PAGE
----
PURPOSE/BACKGROUND: Clinical outcomes following autologous chondrocyte implantation (ACI) are influenced by multiple factors, including patient demographics, lesion characteristics, quality of the surgical repair, and post-operative rehabilitation. However, it is currently unknown what specific characteristics of rehabilitation have the greatest influence on clinical outcomes following ACI. The purpose of this study was to conduct a retrospective chart review of patients undergoing ACI with the intent to describe this patient population's demographics, clinical outcomes, and rehabilitation practices. This study aimed to assess the consistency of the documentation process relative to post-operative rehabilitation in order to provide information and guide initiatives for improving the quality of rehabilitation practices following ACI.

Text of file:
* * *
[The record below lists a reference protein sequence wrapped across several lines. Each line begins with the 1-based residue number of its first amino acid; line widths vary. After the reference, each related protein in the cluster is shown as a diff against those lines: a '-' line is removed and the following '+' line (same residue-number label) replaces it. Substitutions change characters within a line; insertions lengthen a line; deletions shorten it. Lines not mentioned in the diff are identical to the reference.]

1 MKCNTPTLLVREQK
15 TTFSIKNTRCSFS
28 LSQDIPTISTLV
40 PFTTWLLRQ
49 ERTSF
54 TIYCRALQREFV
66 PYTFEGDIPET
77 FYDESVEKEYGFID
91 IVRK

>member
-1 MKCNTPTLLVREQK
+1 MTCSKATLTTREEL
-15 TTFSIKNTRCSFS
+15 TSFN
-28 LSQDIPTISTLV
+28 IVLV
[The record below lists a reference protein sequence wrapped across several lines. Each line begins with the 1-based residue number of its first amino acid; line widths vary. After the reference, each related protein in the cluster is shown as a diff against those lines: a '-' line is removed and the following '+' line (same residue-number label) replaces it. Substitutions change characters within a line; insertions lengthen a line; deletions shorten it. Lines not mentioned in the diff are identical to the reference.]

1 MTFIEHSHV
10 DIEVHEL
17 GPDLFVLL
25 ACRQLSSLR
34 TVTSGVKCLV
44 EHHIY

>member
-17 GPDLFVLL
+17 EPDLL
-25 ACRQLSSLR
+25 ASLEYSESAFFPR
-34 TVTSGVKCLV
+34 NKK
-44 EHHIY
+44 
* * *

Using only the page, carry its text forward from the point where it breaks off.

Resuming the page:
METHODS: The medical records of patients treated for chondral defect(s) of the knee who subsequently underwent the ACI procedure were retrospectively reviewed. A systematic review of medical, surgical, and rehabilitation records was performed. In addition, patient-reported outcome measures (IKDC, WOMAC, Lysholm, SF-36) recorded pre-operatively, and 3, 6, and 12 months post-operatively were extracted from an existing database.
RESULTS: 20 medical charts (35.9 ± 6.8 years; 9 male, 11 female) were systematically reviewed. The average IKDC, WOMAC, Lysholm, and SF-36 scores all improved from baseline to 3, 6 and 12 months post-operatively, with the greatest changes occurring at 6 and 12 months. There was inconsistent documentation relative to post-operative rehabilitation, including CPM use, weight-bearing progression, home-exercise compliance, and strength progressions.
CONCLUSIONS: Due to variations in the documentation process, the authors were unable to determine what specific components of rehabilitation influence the recovery process. In order to further understand how rehabilitation practices influence outcomes following ACI, specific components of the rehabilitation process must be consistently and systematically documented over time.
LEVEL OF EVIDENCE: 2C.
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